If i watch hwinfo while gaming, core 0-3 gets utilized and 4-7 gets ZERO and i mean ZERO percent. So its clearly favoring 0-3 in balanced, that could work in most games that aren't optimized for more then 4 cores. As you saw above in Grid theres some improvement. I haven't downloaded my other games yet.

In siege the averages between hp and ryzen mode were identical, the differences? in min and max (which are far more important then just avg alone) so there is definitely something going on.

I may try siege with all 3 power modes and see whats up.

P.S. I just checked balanced power mode, since with your help i was able to unlock the setting in power option, and the min is actually 10% not 0% so correction for you. I may try 50% core parking in hp mode and see what it does but thats for a different day.

Ah yea thats right. But 10% of 8 might as well be 0 :3 how would it explain the reduced single core performance if its only utilizing 0-3? what if 0-3 happen to be one or more the parked ones?

hmm you may be right about 50%. At that amount it doesn't seem like 0-3 are selected for parking. Seems like a good number to start, but anything below 50% looks like it will have a performance hit.
Edited by Reikoji - 4/11/17 at 9:33pm
post #8595 of 17379
Quote:
Originally Posted by MNMadman View Post

Got two crap overclocker 1700 chips here ... but they both can do 3200 all day every day on 0081 BIOS. Good trade I guess...

First 1700 I had. 3.85GHz stable at 1.381v, RAM at 3200 14-14-14-14-34-1T at 1.35v and 1.35v DRAM Boot. SoC at 0.95v.


New 1700. 3.85GHz stable at 1.362v, RAM at 3200 14-14-14-14-34-1T at 1.35v and 1.35v DRAM Boot. SoC at 0.969v.


Both boards and CPUs do the several-second pauses under stress tests, so it does seem to be a software/driver issue of some sort. Still need to try a clean install of Win10 Creator.

same here
realbench stress test with playing vid ... then sometimes pause and wind fast but pass test
clean install either
post #8596 of 17379
Quote:
Originally Posted by Gadfly View Post

Not really a board limitation from what I have observed. So I guess this is a good time to introduce my theory about memory clocks. I have two CH6's, two 1800x, and one 1700 that belong to a buddy of mine. We have 4 ram kits, all G.skill, 1ea 2x8 3200 Cas 14, 2ea 2x8 3600 Cas 16, and 1ea 2x8 4266 C19.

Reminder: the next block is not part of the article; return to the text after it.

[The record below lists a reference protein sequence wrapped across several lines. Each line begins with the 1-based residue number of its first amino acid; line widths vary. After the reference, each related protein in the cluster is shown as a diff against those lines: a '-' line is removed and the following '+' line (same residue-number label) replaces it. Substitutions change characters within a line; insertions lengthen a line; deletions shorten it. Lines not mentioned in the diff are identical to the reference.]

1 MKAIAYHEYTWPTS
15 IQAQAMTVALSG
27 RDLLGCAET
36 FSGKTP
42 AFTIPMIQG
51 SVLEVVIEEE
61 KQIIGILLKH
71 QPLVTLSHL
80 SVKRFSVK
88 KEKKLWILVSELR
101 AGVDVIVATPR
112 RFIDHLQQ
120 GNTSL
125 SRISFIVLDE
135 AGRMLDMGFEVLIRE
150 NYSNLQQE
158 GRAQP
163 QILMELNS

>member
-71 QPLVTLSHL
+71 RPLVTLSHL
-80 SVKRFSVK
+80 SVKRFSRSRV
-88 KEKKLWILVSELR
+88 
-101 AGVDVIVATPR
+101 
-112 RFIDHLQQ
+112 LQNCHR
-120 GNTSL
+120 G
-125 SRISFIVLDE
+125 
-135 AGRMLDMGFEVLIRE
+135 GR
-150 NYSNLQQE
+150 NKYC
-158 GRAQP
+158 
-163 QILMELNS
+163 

Here is my initial observation:

On both boards all 4 memory kits will run 3200 CL14 without any issues on both 1800x. On both boards, and all 4 memory kits, the 1700 struggles to hit over 2933 without some serious SOC and DRAM voltage increases.. So 4 memory kits, 2 motherboards, the memory results are the same for each CPU no matter how you mix and match them.

So from our testing it appears the CPU is the deciding factor. Which after some thinking and reviewing of AMD's materials, started to make ALOT of sense to me. I am in the opinion that what we are seeing is limitations in the data fabric (or Infinity Fabric depending on who you ask). In talking to a few people I have also began to notice a correlation between max stable OC and memory speeds. It appears the CPU's that can hit 4.0ghz on lower Vcores also seem to be the CPU's that are able to hit higher memory speeds.

I think a big part of this architecture that no one has been talking about is that the data fabric runs at
DRAM clock (half DDR). This fabric is a series of interconnects traced onto the CPU die, and just like all traces on a die, some are cleaner than others. Contaminants, thickness, slight narrowing of the trace, etc. all impact how well electrons move down the trace, and as a result effect what the maximum frequency it can sustain.

Just like with CPU overclocking ability, this is a lottery. On cleaner CPU's we are seeing higher clock speeds, and on those cleaner dies the fabric is cleaner and is able to run at higher frequencies; where on the lower binned CPU's, those that are a little dirtier, the clocks are lower, and the fabric is unable to support higher memory clocks.

So I believe the lottery on Ryzen is not only for CPU clock, but for memory clock as well. We know (or at least strongly suspect) that the higher end CPU's get the better bins, which is why a much greater percentage of 1800x CPU's can hit 4.0Ghz at lower voltages than the 1700x or 1700's. If my theory is correct, it might also suggest that the lower end CPU's are going to struggle to hit the higher DRAM clocks as well.

I would love some feedback on what you guys think.